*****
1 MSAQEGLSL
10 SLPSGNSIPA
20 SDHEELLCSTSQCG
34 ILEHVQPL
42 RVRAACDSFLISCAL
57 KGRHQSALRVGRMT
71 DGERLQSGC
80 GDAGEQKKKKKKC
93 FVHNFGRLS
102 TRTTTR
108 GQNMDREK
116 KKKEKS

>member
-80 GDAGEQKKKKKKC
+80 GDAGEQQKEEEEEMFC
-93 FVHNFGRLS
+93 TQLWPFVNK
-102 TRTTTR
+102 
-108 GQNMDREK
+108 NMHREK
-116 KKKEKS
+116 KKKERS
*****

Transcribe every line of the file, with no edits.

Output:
1 MSAQEGLSL
10 SLPSGNSIPA
20 SDHEELLCSTSQCG
34 ILEHVQPL
42 RVRAACDSFLISCAL
57 KGRHQSALRVGRMT
71 DGERLQSGC
80 GDAGEQKKKKKKC
93 FVHNFGRLS
102 TRTTTR
108 GQNMDREK
116 KKKEKS

>member
-80 GDAGEQKKKKKKC
+80 GDAGEQQKEEEEEMFC
-93 FVHNFGRLS
+93 TQLWPFVNK
-102 TRTTTR
+102 
-108 GQNMDREK
+108 NMHREK
-116 KKKEKS
+116 KKKERS